Although such interpretation would contradict the prevailing understanding of event horizon as an imaginary 2-sphere it would have some other merits. Particles colliding with transcendent tachyon reflect without energy change but with charge switch, see Fig.5 in “Particles beyond the light barrier”. That has some resemblance to so called "firewall" theory. Another interesting point is that transcendent tachyon geodesic defined by equation (4) is stable. The corresponding effective potential has minimum there and the whole process of black hole formation could be understood as spontaneous symmetry breaking phenomenon, see Fig. 4 in “Tachyons and Solitons in Spontaneous Symmetry Breaking in the Frame of Field Theory”.

Appendix

I wanted to examine parametric stability of perfect fluid (sphere) spacetime using geodesic equation and effective potential $$V(r)$$. The parameter is $$\alpha\equiv r_S/R$$. For the congruence of radial geodesics $$V(r)=e^{2\nu}$$. In case of Schwarzschild constant density star the potential for $$\alpha<8/9$$ (green line) has a regular ($$\sim r^2$$) minimum at the center that for $$\alpha=8/9$$ (red line) degenerates ($$\sim r^4$$) and transforms to local maximum for $$\alpha>8/9$$ (blue line). Quasi-statically, the black hole formation process looks like classical "pitchfork" catastrophe. The former central minimum moves outwards until $$\alpha=1$$ is reached. In terms of radial geodesics the local minima ($$r_0$$) are stable and the local maximum unstable. I wanted to see the corresponding stability of circular orbits starting at different $$r_0$$ (minimums) and their possible physical interpretation. After all, the minimums at $$r_0(\alpha)$$ represent moving event horizon of curvature radius $$r_0(\alpha)$$.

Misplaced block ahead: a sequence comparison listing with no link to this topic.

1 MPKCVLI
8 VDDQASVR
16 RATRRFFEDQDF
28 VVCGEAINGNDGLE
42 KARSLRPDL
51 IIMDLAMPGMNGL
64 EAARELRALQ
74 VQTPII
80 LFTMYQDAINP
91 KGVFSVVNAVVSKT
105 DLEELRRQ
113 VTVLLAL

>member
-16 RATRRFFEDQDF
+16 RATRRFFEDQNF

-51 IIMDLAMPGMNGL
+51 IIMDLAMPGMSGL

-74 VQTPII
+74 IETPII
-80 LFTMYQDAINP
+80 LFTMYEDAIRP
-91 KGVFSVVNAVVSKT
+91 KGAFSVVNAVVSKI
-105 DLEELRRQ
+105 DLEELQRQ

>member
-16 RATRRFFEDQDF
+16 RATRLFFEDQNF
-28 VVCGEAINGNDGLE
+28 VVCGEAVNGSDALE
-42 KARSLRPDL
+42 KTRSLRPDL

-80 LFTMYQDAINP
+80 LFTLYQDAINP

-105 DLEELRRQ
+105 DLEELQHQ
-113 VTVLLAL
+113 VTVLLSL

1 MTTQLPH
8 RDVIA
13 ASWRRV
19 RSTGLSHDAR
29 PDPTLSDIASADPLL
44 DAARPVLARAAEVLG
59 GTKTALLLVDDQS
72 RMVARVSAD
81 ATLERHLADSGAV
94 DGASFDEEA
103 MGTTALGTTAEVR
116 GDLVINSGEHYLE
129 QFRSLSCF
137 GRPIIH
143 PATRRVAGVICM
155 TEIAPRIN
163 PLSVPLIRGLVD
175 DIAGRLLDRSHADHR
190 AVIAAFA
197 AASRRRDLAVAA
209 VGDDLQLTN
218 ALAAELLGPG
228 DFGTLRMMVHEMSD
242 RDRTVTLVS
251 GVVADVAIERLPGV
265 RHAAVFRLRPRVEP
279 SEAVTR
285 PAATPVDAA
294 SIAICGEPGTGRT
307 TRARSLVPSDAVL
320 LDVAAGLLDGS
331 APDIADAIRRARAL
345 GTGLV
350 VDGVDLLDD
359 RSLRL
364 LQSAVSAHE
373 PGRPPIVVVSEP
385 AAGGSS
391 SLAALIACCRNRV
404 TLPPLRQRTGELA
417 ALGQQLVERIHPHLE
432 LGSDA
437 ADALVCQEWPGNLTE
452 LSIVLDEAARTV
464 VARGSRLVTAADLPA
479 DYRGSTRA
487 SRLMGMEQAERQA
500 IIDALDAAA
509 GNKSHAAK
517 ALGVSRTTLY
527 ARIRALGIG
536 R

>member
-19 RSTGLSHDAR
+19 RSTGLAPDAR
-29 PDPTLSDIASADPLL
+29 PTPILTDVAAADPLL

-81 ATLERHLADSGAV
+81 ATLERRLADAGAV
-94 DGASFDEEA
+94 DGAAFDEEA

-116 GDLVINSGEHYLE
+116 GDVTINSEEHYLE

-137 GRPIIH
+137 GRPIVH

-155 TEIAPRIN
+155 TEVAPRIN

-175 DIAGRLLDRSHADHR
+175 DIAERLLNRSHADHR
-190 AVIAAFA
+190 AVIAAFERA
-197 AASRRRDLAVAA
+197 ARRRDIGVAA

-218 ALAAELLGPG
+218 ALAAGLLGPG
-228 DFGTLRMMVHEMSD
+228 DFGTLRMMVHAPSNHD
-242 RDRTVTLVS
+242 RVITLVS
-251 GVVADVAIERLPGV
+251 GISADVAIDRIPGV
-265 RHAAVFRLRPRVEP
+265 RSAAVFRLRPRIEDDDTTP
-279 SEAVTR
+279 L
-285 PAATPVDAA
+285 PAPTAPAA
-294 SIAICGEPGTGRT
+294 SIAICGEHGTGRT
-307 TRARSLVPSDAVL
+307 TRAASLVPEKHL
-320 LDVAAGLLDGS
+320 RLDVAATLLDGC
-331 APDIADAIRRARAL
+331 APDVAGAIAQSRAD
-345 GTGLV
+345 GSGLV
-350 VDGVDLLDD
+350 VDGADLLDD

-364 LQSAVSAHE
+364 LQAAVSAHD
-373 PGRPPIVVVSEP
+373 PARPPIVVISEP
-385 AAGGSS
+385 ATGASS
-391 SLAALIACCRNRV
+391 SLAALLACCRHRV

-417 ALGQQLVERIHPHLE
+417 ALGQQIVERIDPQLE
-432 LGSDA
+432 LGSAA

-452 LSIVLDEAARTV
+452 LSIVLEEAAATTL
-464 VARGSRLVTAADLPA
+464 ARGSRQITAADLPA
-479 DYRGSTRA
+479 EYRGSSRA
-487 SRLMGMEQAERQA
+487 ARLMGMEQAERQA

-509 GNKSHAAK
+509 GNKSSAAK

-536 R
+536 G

• Studies suggest that we may observe only the real part of tachyon transcendent mass, which is suppressed comparing to the rest mass of a corresponding bradyon. So transcendent tachyons are observed as luxons and the horizon is observed as null +1 Commented Apr 1, 2023 at 3:03
• Interesting, can you name some literature about it? I have supplemented my question by two references. I still try to understand the black hole formation process looking for parametric stability of static solutions.